Hellboy's Producer Discusses the Thinking Behind That Ben Daimio Whitewashing 'Mistake'

Daniel Dae Kim as Ben Daimio.
Daniel Dae Kim as Ben Daimio.
Image: Liongate

One of the first curious details about Neil Marshall’s Hellboy reboot came when actor Ed Skrein was cast as Ben Daimio. In the Hellboy comics, Daimio’s always been Japanese-American. Skrein, notably, has always been quite white, and so the question on everyone’s minds at the time was what, exactly, was Lionsgate playing at.


After backlash, and upon learning the character details, Skrein decided to step down from the role and the studio seemingly came to its senses and recast Daniel Dae Kim as Daimio. But the point still stands that somehow nobody thought of how bad the optics of whitewashing the character would be.

Speaking to Collider, Lloyd Levin, a producer who’s worked on every live-action Hellboy movie to date, said they “lost track” of who the character was in Mike Mignola’s comics:

When we started talking about this and we started talking about Daimio, it was years ago and we had already established a story where Daimio was…You know, the story takes place in the U.K. so we were creating Daimio as giving him an English background and we lost track of who he was in the comic books and we made a mistake…Ed was very very gracious and it was something we all felt we wanted to correct.

The producer’s comments about the logic at work here are questionable at best and outright laughable at worst. Again, Daimio’s always been an Asian character in the comics, which isn’t the kind of character detail that one simply loses track of in the process of incorporating them into a film. Also, there are millions of Asian people living in the UK and acting as if being Asian someone precludes one from having an “English background” is absolute nonsense.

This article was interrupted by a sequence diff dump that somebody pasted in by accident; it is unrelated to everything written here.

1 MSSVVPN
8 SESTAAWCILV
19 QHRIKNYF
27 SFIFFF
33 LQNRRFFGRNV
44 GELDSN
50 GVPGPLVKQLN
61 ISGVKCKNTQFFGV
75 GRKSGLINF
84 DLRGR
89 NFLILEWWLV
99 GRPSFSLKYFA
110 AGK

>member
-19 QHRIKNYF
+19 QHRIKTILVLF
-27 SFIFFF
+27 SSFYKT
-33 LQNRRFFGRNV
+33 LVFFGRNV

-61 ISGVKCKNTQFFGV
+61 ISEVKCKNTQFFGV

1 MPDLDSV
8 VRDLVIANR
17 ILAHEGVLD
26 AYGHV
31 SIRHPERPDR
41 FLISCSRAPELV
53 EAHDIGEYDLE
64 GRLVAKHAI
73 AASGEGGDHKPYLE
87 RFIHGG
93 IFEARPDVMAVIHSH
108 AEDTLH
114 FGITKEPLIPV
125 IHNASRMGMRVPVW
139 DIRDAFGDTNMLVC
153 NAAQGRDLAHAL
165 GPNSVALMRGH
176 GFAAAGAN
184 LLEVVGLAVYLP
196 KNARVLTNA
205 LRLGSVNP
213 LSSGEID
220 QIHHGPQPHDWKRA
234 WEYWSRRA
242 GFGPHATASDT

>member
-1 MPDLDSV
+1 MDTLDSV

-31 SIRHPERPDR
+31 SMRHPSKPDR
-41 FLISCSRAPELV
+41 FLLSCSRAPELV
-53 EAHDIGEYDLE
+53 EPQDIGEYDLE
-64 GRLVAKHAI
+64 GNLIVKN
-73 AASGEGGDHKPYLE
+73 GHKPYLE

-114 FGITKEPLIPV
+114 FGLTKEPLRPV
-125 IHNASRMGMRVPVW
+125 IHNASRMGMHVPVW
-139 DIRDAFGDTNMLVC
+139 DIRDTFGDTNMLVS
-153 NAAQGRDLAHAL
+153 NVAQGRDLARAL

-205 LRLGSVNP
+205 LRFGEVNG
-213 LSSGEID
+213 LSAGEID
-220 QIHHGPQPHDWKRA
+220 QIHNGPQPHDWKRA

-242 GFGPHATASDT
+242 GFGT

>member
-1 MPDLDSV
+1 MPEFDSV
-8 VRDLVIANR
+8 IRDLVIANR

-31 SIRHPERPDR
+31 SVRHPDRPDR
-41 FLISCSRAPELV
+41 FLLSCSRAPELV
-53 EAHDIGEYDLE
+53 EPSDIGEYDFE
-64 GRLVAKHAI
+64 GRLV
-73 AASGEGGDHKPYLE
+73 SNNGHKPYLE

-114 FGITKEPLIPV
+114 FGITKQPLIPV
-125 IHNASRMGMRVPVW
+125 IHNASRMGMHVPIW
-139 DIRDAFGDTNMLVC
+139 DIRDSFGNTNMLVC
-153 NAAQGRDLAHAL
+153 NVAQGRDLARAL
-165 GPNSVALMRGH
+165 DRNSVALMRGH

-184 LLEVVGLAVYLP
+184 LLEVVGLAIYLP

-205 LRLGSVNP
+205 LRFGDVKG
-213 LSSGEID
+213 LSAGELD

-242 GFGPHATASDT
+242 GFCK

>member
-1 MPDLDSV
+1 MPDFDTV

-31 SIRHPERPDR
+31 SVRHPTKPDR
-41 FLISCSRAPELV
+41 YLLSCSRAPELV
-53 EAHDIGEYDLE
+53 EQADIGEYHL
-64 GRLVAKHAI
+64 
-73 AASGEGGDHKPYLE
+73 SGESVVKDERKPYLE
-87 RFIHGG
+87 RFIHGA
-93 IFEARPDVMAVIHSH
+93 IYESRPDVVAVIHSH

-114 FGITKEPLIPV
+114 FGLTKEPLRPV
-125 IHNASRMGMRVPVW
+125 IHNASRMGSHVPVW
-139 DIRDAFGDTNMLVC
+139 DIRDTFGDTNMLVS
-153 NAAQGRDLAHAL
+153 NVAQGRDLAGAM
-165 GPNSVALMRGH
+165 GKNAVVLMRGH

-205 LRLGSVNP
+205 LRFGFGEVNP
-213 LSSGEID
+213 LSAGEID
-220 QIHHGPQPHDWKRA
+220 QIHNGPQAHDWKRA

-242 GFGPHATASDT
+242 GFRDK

It’d be lovely if Lionsgate and other studios would learn from this mistake and do better to avoid similar issues in the future, but that’s not likely to be the case. So long as people of color aren’t in positions of authority in the rooms when these kinds of creative decisions are being made, stuff like this is probably going to keep happening.

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Charles Pulliam-Moore is an NYC-based culture critic whose work centers on fandom, pop culture, politics, race, and sexuality. He still thinks Cyclops made a few valid points.



I mean, his excuse would be a lot more forgivable if Ben Daimio wasn’t named Ben Daimio, which is a word that specifically means “Japanese feudal lord.” Especially since not all artists can really draw Asian people — some artists tend to simply draw white people all the time, so if you see an Asian character drawn by them, they might appear white — but the name should have certainly made them remember.

I’m glad Ed Skrein backed out of the role, though. That was a class act. And Daniel Dae Kim is a great actor, too (although he’s Korean-American and not Japanese).